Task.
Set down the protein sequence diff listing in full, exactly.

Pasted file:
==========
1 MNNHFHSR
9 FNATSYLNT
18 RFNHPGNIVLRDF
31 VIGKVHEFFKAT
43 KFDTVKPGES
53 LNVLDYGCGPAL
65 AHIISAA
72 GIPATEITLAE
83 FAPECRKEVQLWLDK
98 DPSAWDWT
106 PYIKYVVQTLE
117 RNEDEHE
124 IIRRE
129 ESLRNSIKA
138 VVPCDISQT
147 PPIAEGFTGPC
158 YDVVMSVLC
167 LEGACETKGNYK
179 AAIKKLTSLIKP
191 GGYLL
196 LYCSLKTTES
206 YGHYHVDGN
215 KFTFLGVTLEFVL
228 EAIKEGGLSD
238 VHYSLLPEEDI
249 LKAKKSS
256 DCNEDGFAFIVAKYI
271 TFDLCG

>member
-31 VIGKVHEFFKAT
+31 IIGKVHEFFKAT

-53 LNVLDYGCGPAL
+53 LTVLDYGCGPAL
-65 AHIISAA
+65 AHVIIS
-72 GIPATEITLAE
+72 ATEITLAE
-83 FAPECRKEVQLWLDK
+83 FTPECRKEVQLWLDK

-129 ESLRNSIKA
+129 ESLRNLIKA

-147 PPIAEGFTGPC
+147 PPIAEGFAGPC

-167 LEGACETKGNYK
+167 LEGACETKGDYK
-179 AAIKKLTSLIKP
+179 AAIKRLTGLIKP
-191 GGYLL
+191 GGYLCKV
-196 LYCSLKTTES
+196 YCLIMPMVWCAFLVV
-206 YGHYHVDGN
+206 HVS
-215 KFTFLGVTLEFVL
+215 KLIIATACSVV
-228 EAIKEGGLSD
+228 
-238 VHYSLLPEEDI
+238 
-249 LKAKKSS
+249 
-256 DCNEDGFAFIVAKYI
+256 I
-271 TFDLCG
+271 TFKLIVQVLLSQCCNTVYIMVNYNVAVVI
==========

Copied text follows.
1 MNNHFHSR
9 FNATSYLNT
18 RFNHPGNIVLRDF
31 VIGKVHEFFKAT
43 KFDTVKPGES
53 LNVLDYGCGPAL
65 AHIISAA
72 GIPATEITLAE
83 FAPECRKEVQLWLDK
98 DPSAWDWT
106 PYIKYVVQTLE
117 RNEDEHE
124 IIRRE
129 ESLRNSIKA
138 VVPCDISQT
147 PPIAEGFTGPC
158 YDVVMSVLC
167 LEGACETKGNYK
179 AAIKKLTSLIKP
191 GGYLL
196 LYCSLKTTES
206 YGHYHVDGN
215 KFTFLGVTLEFVL
228 EAIKEGGLSD
238 VHYSLLPEEDI
249 LKAKKSS
256 DCNEDGFAFIVAKYI
271 TFDLCG

>member
-31 VIGKVHEFFKAT
+31 IIGKVHEFFKAT

-53 LNVLDYGCGPAL
+53 LTVLDYGCGPAL
-65 AHIISAA
+65 AHVIIS
-72 GIPATEITLAE
+72 ATEITLAE
-83 FAPECRKEVQLWLDK
+83 FTPECRKEVQLWLDK

-129 ESLRNSIKA
+129 ESLRNLIKA

-147 PPIAEGFTGPC
+147 PPIAEGFAGPC

-167 LEGACETKGNYK
+167 LEGACETKGDYK
-179 AAIKKLTSLIKP
+179 AAIKRLTGLIKP
-191 GGYLL
+191 GGYLCKV
-196 LYCSLKTTES
+196 YCLIMPMVWCAFLVV
-206 YGHYHVDGN
+206 HVS
-215 KFTFLGVTLEFVL
+215 KLIIATACSVV
-228 EAIKEGGLSD
+228 
-238 VHYSLLPEEDI
+238 
-249 LKAKKSS
+249 
-256 DCNEDGFAFIVAKYI
+256 I
-271 TFDLCG
+271 TFKLIVQVLLSQCCNTVYIMVNYNVAVVI